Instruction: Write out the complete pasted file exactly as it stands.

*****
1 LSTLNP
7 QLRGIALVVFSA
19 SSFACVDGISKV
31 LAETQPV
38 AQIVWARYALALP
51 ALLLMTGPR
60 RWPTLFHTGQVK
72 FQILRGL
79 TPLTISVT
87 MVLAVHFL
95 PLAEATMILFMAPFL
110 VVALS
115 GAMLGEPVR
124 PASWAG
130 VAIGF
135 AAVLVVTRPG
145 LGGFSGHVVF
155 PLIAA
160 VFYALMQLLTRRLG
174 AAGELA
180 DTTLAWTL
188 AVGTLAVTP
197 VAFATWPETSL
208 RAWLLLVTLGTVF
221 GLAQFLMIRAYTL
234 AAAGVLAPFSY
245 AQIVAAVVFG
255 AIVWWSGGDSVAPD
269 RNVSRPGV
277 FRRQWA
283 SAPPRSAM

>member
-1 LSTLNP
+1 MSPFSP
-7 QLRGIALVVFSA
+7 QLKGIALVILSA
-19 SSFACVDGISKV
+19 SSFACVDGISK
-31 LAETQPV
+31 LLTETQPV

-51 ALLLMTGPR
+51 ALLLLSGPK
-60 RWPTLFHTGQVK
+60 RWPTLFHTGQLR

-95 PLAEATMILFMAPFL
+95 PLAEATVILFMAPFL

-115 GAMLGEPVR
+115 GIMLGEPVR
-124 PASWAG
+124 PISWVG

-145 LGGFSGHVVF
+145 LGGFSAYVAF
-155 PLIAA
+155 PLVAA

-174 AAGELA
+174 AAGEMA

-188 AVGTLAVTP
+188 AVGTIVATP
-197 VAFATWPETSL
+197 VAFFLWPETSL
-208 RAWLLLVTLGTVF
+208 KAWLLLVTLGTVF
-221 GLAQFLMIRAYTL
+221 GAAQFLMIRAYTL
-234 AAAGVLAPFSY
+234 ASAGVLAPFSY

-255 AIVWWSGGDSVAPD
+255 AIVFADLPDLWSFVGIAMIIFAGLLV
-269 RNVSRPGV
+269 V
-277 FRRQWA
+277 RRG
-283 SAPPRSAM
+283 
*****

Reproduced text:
1 LSTLNP
7 QLRGIALVVFSA
19 SSFACVDGISKV
31 LAETQPV
38 AQIVWARYALALP
51 ALLLMTGPR
60 RWPTLFHTGQVK
72 FQILRGL
79 TPLTISVT
87 MVLAVHFL
95 PLAEATMILFMAPFL
110 VVALS
115 GAMLGEPVR
124 PASWAG
130 VAIGF
135 AAVLVVTRPG
145 LGGFSGHVVF
155 PLIAA
160 VFYALMQLLTRRLG
174 AAGELA
180 DTTLAWTL
188 AVGTLAVTP
197 VAFATWPETSL
208 RAWLLLVTLGTVF
221 GLAQFLMIRAYTL
234 AAAGVLAPFSY
245 AQIVAAVVFG
255 AIVWWSGGDSVAPD
269 RNVSRPGV
277 FRRQWA
283 SAPPRSAM

>member
-1 LSTLNP
+1 MSPFSP
-7 QLRGIALVVFSA
+7 QLKGIALVILSA
-19 SSFACVDGISKV
+19 SSFACVDGISK
-31 LAETQPV
+31 LLTETQPV

-51 ALLLMTGPR
+51 ALLLLSGPK
-60 RWPTLFHTGQVK
+60 RWPTLFHTGQLR

-95 PLAEATMILFMAPFL
+95 PLAEATVILFMAPFL

-115 GAMLGEPVR
+115 GIMLGEPVR
-124 PASWAG
+124 PISWVG

-145 LGGFSGHVVF
+145 LGGFSAYVAF
-155 PLIAA
+155 PLVAA

-174 AAGELA
+174 AAGEMA

-188 AVGTLAVTP
+188 AVGTIVATP
-197 VAFATWPETSL
+197 VAFFLWPETSL
-208 RAWLLLVTLGTVF
+208 KAWLLLVTLGTVF
-221 GLAQFLMIRAYTL
+221 GAAQFLMIRAYTL
-234 AAAGVLAPFSY
+234 ASAGVLAPFSY

-255 AIVWWSGGDSVAPD
+255 AIVFADLPDLWSFVGIAMIIFAGLLV
-269 RNVSRPGV
+269 V
-277 FRRQWA
+277 RRG
-283 SAPPRSAM
+283 